Politico reported this week that the Laura and John Arnold Foundation is donating $10 million to pick up the cost of 7,000 Head Start seats that are currently vacant due to the government shutdown. According to Politico, the funds are a personal donation from the Arnolds and will enable affected Head Start centers to reopen next Tuesday.
National Head Start Association executive director Yasmina Vinci was thankful for the donation, but stated:
The bottom line, however, is that angel investors like the Arnolds cannot possibly offer a sustainable solution to the funding crisis threatening thousands of our poorest children.
The Arnolds themselves reiterated that sentiment: “We sincerely hope that our government gets back to work in short order, as private dollars cannot in the long term replace government commitments.”
But is that true? The Arnolds’ generosity suggests that private foundations and personal philanthropy can, at least in part, help defray the costs of early education and care for children from low-income families. It also suggests that those who immediately assume that programs like Head Start are the only way to provide early childhood education to children from low-income families have conceded to government something that doesn’t belong to the federal government—and that expansive government programs might be taking the place of what the private sector and civil society institutions could provide.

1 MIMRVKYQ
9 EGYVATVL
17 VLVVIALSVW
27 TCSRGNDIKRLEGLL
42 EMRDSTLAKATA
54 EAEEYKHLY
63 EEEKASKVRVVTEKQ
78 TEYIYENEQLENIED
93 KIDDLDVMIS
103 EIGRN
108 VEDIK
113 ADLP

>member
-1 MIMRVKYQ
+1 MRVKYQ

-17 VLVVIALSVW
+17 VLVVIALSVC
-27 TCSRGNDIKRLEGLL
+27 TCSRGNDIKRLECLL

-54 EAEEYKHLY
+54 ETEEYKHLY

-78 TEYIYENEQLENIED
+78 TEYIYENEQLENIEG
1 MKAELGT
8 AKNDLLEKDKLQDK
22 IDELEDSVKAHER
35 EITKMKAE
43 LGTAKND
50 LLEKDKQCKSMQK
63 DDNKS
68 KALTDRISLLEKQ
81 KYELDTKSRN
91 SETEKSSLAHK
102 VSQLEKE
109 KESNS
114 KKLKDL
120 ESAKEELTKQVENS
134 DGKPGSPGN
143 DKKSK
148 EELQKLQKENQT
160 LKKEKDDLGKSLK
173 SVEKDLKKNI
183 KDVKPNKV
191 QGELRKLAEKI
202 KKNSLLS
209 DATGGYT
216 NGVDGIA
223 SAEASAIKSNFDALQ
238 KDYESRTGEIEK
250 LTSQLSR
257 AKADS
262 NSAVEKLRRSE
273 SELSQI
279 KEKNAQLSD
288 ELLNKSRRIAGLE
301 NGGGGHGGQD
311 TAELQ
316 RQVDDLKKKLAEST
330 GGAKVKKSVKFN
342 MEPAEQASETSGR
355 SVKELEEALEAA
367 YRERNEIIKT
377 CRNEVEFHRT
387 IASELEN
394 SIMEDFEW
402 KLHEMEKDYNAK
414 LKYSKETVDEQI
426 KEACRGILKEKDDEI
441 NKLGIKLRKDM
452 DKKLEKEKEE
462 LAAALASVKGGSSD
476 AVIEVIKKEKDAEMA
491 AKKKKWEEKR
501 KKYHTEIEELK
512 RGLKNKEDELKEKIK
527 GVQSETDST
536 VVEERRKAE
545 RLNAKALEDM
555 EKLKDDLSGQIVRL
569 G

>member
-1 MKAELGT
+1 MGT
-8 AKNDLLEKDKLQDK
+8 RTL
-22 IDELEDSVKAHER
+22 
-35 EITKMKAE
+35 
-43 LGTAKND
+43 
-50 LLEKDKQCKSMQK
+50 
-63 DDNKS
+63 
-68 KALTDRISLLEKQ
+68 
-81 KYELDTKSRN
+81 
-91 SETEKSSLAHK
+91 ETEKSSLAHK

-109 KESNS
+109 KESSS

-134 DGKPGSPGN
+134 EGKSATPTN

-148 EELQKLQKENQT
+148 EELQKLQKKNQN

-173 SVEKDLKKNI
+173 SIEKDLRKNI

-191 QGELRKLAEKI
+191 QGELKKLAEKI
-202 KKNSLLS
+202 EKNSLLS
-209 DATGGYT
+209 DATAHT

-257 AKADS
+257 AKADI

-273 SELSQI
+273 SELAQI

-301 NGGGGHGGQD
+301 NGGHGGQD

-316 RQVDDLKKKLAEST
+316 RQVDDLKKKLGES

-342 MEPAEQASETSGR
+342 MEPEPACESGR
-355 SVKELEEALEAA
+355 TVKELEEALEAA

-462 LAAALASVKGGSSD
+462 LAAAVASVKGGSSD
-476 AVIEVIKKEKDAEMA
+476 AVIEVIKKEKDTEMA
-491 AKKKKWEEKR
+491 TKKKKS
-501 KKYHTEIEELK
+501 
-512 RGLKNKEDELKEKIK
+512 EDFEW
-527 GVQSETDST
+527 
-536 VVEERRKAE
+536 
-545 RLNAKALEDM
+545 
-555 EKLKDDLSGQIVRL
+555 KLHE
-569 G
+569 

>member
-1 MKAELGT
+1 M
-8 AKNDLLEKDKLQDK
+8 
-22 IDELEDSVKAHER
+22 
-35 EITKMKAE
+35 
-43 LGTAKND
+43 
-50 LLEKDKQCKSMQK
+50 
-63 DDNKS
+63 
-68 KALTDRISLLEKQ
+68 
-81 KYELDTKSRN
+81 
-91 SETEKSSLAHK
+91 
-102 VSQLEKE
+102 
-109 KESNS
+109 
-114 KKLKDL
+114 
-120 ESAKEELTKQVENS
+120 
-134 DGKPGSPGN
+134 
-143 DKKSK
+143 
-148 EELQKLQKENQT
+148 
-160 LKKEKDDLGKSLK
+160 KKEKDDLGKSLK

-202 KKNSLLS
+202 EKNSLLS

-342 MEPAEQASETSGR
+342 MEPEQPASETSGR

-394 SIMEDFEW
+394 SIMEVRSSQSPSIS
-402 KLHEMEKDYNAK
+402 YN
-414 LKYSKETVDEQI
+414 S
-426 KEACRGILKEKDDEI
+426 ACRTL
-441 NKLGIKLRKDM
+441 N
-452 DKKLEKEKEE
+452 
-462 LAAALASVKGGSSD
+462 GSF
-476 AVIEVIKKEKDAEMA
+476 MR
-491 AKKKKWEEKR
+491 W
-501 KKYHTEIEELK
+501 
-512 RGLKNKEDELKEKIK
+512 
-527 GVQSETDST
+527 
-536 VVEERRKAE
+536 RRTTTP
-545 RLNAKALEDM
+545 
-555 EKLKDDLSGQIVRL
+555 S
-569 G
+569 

At a minimum, the Arnolds’ contribution suggests that private foundations, low-cost church-based providers, and in-home care should be drawn upon first to provide preschool and day care. Where gaps in services exist, states can offer options that help low-income families with the cost of care.
While low-income families may need help financing preschool, excellence in early education requires abandoning the presumption that government preschool is preferable to family care or the private provision of care. Just as with K–12 education, public financing of preschool for children from low-income families does not mean those children should be confined to attending government preschools or programs.
The federal Head Start program has failed to effectively meet the needs of low-income children. While generous, the Arnolds’ contribution could have been put to better use by funding each of those children to attend a private preschool provider of choice.
The same policy reform applies to Head Start writ large: Instead of funding Head Start centers, if Washington is to continue to fund day care, policymakers should at a minimum restructure Head Start to fund the children in the program and allow them to take their Head Start dollars to any preschool provider of choice.